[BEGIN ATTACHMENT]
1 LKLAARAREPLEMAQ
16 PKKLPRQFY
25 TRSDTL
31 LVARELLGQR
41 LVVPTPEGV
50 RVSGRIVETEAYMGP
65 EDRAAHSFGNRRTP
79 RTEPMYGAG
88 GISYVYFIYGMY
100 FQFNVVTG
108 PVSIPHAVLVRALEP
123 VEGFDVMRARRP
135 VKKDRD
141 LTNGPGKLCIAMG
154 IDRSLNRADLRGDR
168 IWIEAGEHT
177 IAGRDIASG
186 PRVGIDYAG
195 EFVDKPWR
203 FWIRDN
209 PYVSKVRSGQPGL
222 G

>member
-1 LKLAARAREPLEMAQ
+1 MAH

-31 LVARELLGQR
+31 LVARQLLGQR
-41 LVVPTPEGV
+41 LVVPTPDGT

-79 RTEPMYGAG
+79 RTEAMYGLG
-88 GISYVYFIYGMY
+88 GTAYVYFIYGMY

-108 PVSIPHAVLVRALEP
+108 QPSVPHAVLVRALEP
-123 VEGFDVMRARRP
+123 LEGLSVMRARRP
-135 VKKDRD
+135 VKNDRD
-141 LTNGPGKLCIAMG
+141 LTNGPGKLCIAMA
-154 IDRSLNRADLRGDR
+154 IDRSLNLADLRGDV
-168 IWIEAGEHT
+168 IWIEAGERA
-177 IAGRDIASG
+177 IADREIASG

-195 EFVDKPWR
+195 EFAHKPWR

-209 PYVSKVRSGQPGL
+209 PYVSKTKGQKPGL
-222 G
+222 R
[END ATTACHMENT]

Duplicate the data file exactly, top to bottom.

1 LKLAARAREPLEMAQ
16 PKKLPRQFY
25 TRSDTL
31 LVARELLGQR
41 LVVPTPEGV
50 RVSGRIVETEAYMGP
65 EDRAAHSFGNRRTP
79 RTEPMYGAG
88 GISYVYFIYGMY
100 FQFNVVTG
108 PVSIPHAVLVRALEP
123 VEGFDVMRARRP
135 VKKDRD
141 LTNGPGKLCIAMG
154 IDRSLNRADLRGDR
168 IWIEAGEHT
177 IAGRDIASG
186 PRVGIDYAG
195 EFVDKPWR
203 FWIRDN
209 PYVSKVRSGQPGL
222 G

>member
-1 LKLAARAREPLEMAQ
+1 MAH

-31 LVARELLGQR
+31 LVARQLLGQR
-41 LVVPTPEGV
+41 LVVPTPDGT

-79 RTEPMYGAG
+79 RTEAMYGLG
-88 GISYVYFIYGMY
+88 GTAYVYFIYGMY

-108 PVSIPHAVLVRALEP
+108 QPSVPHAVLVRALEP
-123 VEGFDVMRARRP
+123 LEGLSVMRARRP
-135 VKKDRD
+135 VKNDRD
-141 LTNGPGKLCIAMG
+141 LTNGPGKLCIAMA
-154 IDRSLNRADLRGDR
+154 IDRSLNLADLRGDV
-168 IWIEAGEHT
+168 IWIEAGERA
-177 IAGRDIASG
+177 IADREIASG

-195 EFVDKPWR
+195 EFAHKPWR

-209 PYVSKVRSGQPGL
+209 PYVSKTKGQKPGL
-222 G
+222 R